Without it nothing would happen.
Software can be written in many languages from the binary notation of the machine, machine language, assembler code, up to Basic and through the more complex languages with curiously short names - C, B, Ada, C+. Some of the names indicating a link to an earlier language others apparently random reference to the creators or obscure reference by them. All have some way of being translated into something understandable by the machines they control.
It's a little like the story of the Golems (Pratchett is my source. Others may prefer ancient Hebrew and Aramaic texts.) An inanimate creature brought to life by words on a scrap of paper. The words written on the paper by anyone with the right knowledge, The words also had to be written using exactly the right spelling and syntax else the creature might run astray.
If this magical, intangible thing we call software is essential to making our machine work and allow us to use them then who are the people with the skills to create these powerful spells? Modern usage prefers programs to spells. Magic is only to mystify the uneducated. Interestingly magic is full of secrets and programming is totally open. Both require careful use of the language and a level of skill. So who creates this software?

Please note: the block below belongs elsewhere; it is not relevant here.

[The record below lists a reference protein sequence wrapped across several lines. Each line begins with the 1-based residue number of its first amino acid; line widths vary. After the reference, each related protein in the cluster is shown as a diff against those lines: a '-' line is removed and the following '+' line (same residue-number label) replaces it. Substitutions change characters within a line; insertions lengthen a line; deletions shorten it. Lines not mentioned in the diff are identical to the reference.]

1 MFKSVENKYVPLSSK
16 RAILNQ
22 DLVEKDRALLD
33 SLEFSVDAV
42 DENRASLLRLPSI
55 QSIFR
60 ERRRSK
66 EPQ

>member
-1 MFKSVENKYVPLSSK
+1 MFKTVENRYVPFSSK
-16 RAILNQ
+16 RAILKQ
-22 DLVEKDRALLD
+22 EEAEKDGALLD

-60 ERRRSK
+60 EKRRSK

There are two groups of skills required to create software.The first set of skills are analytical and are used by analysts. These are the people that understand what computer programs are and what they can do. They also understand how things in the real world work and can create models to demonstrate the relevant aspects of the world. These skills are essential in being able to create the necessary commands to control the machines in the real world. Both can be abused and both can have chaotic and disastrous effects. See the Sorcerer's Apprentice for misuse of magic and any one of many space exploration missions for misuse of software.
The second group are the programmers. These are the men and women who dedicate their lives to translating the analyst's carefully built models into the languages the machines can understand. The programmers will select a language appropriate to the machines being used and suitable for the tasks the machine must carry out. The programs themselves, sometimes referred to as code, can be a few words or run into thousands if not millions of lines of code. It may take one person to write or many thousands. For it to work perfectly it must contain no errors that it cannot handle. So teams of analysts and programmers are required to maintain the code.
Without analysts and programmers the world as we know it today would not exist. The ability to create and understand software is essential to the well being of the world. To ensure that the software is good software creation requires the correct governance. Part of that governance is to set standards for analysts and programmers to work to.